Pubdate: Tue, 21 Apr 2015
Source: Western Star, The (CN NF)
Copyright: 2015 The Western Star
Page: 4


Yes, the crime was always here. The murders, the forcible confinement,
the drugs, the abductions. But can anyone really argue the frequency
hasn't changed? That we, as a province, are not seeing more of it more

Over the weekend in St. John's there was a six hour standoff with
police. Jason Power, a 40-year-old Newfoundland man, is being accused
of a few charges as a result, including having a knife for a purpose
dangerous to the public peace, threatening to cause death or bodily
harm to a member of the Royal Newfoundland Constabulary and breaching
his probation.

According to media reports, Winchester Street, where he lived, was
riddled with emergency vehicles, including a Rovers Search and Rescue
unit. Before officers finally were able to apprehend him, he could be
heard by neighbours shouting at police. Police said he was armed.

A few days earlier, in Corner Brook, seven teenagers were arrested for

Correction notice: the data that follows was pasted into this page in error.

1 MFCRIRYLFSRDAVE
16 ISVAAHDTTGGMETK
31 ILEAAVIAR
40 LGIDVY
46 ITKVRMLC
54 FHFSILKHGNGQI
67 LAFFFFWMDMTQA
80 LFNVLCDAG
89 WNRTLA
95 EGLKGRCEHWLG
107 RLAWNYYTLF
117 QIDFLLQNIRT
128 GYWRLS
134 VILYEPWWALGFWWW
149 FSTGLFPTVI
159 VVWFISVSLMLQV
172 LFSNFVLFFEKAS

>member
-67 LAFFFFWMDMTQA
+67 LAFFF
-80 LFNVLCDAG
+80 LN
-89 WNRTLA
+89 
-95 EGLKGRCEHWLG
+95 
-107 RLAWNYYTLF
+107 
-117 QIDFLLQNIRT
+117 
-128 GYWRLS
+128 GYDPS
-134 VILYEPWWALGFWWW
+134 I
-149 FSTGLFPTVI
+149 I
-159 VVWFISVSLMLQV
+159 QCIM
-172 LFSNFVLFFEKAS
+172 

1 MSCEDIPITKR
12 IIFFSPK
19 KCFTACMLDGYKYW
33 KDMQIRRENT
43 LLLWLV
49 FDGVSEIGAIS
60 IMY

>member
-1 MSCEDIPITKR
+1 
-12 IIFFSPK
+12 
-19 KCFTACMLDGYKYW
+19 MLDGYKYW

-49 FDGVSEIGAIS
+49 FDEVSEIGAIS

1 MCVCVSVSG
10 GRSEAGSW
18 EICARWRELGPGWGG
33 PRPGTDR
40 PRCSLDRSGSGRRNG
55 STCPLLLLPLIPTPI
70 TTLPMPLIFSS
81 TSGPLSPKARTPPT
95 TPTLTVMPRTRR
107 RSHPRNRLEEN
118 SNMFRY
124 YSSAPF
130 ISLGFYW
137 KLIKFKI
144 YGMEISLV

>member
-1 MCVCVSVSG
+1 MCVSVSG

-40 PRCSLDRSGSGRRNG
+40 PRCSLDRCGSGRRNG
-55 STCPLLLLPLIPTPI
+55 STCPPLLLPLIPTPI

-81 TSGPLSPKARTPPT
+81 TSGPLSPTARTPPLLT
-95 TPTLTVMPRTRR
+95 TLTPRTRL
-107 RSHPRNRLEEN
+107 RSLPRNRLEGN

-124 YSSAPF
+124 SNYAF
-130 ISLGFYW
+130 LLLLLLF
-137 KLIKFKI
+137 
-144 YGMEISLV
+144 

drug-related crimes. The first was a check of the vehicle that led to
the arrest of four male teenagers, one 18 and three 17. There were
charged with possession of marijuana. In another, two 19-year-olds
were allegedly found with a small quantity of marijuana. And the third
involved a 19-year-old who was arrested for possession of hash oil and
having cocaine.

Yes, most were "gateway" drugs and the charges weren't for
"trafficking," but possession. But seven teenagers? In one day?

Drugs have been peddled locally as long as the roads have been paved.
And even before then. There's no burying our heads to deny that.
However, the drugs on our streets seems to have become so commonplace
we're now desensitized to it.

There's no telling how many arrests that took or how many arrests of
"more serious" crimes that helped our complacency towards this, but
the societal reaction has certainly changed.

This is not a change for the better, nor is it a change we will see
reversed. Crime is here to stay.

All we can do now is curb its growth by being less tolerant and more
forthcoming with information to help authorities - and abiding by the
law in the process, of course.
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MAP posted-by: Matt